Calls for transparency on SA’s R150bn green energy deal

Samuel Mungadze
By Samuel Mungadze, Africa editor
Johannesburg, 09 Nov 2022
President Cyril Ramaphosa.
President Cyril Ramaphosa.

Advocacy groups are mounting pressure on government to be more transparent and inclusive in managing climate finance needed in transitioning South Africa to clean power alternatives.

This, after France, Germany, the UK and the US, along with the European Union, this week concluded a new long-term $8.5 billion (R150 billion) Just Energy Transition Partnership (JETP) to support SA’s decarbonisation efforts.

The partnership aims to accelerate the decarbonisation of SA’s economy to help it achieve the ambitious goals set out in the country’s updated Nationally Determined Contribution emissions goals.

The deal comes amid critical power shortages in South Africa, as power utility Eskom struggles to keep the lights on.

Amid the power crisis, SA is gradually moving from fossil fuels to alternative renewable energy sources. The country gets over 80% of its electricity from coal, although a number of these coal-fired power plants are reaching their end of life.

Climate finance discussions

Greenpeace Africa, members of the Fair Finance Coalition of Southern Africa (FFCSA), including, African Climate Reality Project and Centre for Environmental Rights, are all calling for deeper transparency and inclusivity on climate finance discussions.

SA’s multibillion-rand partnership with international groups supports the closure of coal plants and investing in clean power alternatives.

The partnership is expected to prevent up to 1-1.5 gigatonnes of emissions over the next 20 years.

Nonetheless, advocacy groups say since the announcement of the deal last year at United Nations COP26, they have been frustrated by the lack of publicly available information on the partnership, claiming the president only divulged the details of the deal just two days before the ongoing COP27.

President Cyril Ramaphosa, during his speech at the COP27 conference in Egypt, outlined the scale and nature of investments needed to achieve decarbonisation goals over the next five years.

He called for bolder and innovative ways to finance just transition projects in developing countries, saying a “one-size-fits-all approach” will not work.

“We need to be bolder and more innovative in reducing project risk and crowd in private sector finance for climate and just transition projects. A one-size-fits-all approach to financing the transition that disregards African realties is neither just nor equitable and will not work,” Ramaphosa said.

South Africa has set up a R1.5 trillion investment plan for the next five years to assist the country's just transition to a greener economy.

Notable issues

Responding to Ramaphosa's presentation at COP27, the advocacy groups called for straightforwardness in handling the funds coming to support the transition to renewable energy.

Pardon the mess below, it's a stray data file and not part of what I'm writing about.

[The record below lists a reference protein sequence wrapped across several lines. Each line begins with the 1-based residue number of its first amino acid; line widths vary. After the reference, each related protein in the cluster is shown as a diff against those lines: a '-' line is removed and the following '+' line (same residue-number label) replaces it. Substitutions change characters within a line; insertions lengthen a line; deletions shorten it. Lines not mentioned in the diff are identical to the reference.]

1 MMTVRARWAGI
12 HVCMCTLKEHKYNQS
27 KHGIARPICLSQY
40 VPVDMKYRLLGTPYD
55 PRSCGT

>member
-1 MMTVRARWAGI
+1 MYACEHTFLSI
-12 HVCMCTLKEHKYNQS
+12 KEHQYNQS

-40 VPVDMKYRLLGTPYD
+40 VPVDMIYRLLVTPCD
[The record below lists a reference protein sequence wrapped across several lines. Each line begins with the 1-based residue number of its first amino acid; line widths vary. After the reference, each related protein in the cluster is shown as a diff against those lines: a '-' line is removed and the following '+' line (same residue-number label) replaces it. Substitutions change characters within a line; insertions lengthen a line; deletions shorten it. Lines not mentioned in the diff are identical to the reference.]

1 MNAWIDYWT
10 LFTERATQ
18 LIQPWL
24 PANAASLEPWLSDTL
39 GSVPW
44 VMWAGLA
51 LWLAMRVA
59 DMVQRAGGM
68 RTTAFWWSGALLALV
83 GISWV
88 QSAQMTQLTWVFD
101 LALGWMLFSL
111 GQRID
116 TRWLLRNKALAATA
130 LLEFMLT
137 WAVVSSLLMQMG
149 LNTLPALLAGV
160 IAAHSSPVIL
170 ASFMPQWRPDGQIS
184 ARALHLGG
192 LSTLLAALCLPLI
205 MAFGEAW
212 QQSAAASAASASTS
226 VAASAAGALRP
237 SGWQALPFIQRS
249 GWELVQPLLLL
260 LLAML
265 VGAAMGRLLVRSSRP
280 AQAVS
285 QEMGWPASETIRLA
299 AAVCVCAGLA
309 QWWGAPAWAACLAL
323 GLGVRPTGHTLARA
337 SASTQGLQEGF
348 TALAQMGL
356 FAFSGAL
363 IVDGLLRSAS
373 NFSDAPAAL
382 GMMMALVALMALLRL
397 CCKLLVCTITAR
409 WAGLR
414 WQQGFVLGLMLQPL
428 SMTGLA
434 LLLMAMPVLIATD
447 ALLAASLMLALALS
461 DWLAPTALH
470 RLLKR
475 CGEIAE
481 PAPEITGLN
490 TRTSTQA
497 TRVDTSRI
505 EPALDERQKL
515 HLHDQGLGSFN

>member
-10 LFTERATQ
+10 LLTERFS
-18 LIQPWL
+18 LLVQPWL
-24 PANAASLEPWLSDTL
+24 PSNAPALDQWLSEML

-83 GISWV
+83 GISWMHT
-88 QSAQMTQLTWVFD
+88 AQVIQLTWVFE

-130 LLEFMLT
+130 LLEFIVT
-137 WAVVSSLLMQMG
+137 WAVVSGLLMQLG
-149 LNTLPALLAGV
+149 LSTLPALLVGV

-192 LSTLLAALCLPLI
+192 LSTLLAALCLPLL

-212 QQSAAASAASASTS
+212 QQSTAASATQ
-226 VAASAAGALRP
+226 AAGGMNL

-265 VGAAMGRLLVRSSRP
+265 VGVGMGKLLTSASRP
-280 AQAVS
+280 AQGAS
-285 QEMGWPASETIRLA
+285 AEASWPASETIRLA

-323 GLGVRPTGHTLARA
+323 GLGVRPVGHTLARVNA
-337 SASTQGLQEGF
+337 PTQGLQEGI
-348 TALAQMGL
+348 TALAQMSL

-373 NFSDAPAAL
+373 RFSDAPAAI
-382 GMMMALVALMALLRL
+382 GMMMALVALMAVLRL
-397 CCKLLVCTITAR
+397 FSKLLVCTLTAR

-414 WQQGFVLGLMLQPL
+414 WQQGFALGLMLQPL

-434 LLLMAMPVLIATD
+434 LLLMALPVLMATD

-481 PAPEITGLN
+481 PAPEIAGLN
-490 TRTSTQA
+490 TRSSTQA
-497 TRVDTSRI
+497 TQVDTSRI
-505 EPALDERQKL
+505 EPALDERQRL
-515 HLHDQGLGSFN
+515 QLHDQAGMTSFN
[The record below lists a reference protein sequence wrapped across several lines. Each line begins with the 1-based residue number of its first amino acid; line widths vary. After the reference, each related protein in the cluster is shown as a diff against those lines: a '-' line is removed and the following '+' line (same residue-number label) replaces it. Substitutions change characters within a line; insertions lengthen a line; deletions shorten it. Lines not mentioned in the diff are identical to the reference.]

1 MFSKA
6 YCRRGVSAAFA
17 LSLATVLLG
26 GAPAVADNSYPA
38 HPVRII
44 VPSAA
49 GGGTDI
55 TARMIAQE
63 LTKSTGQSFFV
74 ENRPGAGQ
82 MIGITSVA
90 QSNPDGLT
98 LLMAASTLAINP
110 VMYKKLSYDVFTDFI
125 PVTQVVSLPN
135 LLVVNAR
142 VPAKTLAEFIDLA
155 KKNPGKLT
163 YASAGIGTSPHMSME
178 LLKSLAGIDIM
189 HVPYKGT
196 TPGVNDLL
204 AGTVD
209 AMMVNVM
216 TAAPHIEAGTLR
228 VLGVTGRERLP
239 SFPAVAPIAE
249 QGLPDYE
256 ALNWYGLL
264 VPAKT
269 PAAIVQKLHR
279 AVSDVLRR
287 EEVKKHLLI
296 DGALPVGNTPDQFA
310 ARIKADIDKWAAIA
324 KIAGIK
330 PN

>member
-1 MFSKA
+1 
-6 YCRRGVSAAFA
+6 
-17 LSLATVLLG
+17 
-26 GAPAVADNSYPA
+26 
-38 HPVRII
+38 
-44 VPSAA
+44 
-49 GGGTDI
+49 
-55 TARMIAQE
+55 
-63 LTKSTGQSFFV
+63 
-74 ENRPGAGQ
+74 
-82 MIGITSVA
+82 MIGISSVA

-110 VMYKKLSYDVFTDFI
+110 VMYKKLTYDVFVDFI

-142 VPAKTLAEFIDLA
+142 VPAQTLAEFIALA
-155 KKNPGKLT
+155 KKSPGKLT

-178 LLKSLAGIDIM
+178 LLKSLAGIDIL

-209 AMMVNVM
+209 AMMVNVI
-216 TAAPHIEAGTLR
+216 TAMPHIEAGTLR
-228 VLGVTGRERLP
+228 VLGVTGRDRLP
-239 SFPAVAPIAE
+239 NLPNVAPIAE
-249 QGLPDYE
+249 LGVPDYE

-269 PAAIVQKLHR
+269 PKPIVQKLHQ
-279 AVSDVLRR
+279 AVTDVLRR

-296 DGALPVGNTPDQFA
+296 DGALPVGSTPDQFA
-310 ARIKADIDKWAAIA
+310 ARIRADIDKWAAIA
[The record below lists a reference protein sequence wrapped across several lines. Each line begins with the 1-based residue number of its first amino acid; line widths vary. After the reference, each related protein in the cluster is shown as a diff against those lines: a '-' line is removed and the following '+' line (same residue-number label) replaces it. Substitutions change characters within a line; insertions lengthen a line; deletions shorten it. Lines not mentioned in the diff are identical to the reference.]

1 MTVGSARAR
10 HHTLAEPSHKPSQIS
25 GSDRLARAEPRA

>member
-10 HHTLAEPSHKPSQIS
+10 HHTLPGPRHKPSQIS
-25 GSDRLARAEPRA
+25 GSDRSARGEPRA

FFCSA says: “On the surface, it is apparent that the type of financing the International Partner Group is offering is problematic; members of the FFCSA are concerned about the additional debt burden occasioned by the $8.5 billion offer, which primarily takes the form of loans.

“The FFCSA will launch a policy assessment of six African public finance institutions (PFIs) at COP27, revealing how transparent their policies are and whether they align with global climate ambitions.”

Alia Kajee, public finance campaigner for, adds: “Civil society continues to demand that climate finance for South Africa does not result in additional debt. Civil society can support the JETP process if it is transparent, inclusive and committed to ensuring the people are at the centre of the just transition.”

“As the coalition, we are calling for climate finance that is fair, transparent and inclusive, without locking us into further debt. Given their developmental mandates, public finance institutions have an important role and obligation to finance a just and equitable society,” comments Amy Giliam Thorp, branch manager for the African Climate Reality Project.

“As the findings from our policy assessment show, PFIs in Southern Africa, like the AfDB, have much work to do to ensure transparent public finance that helps address the climate crisis.”

Greenpeace Africa climate and energy campaigner Thandile Chinyavanhu says: "The funding the South African government acquires through these partnerships must be managed with transparency.

“The rollout of the Just Energy Transition plan must prioritise public consultation; government must prioritise, ensuring the demands of local communities, and women in particular, are integrated and embedded in the plan. This will enable the plan to support government efforts to negotiate a larger grant proportion of finance in the transactions that respond to the Just Energy Transition Investment Plan.

“South Africa must remain resolute in achieving its climate commitments and holding other countries accountable to their own. A transition toward a low-carbon economy not only presents an opportunity to hit climate targets, but also provides a fast and affordable way to stabilise our ailing energy utility.”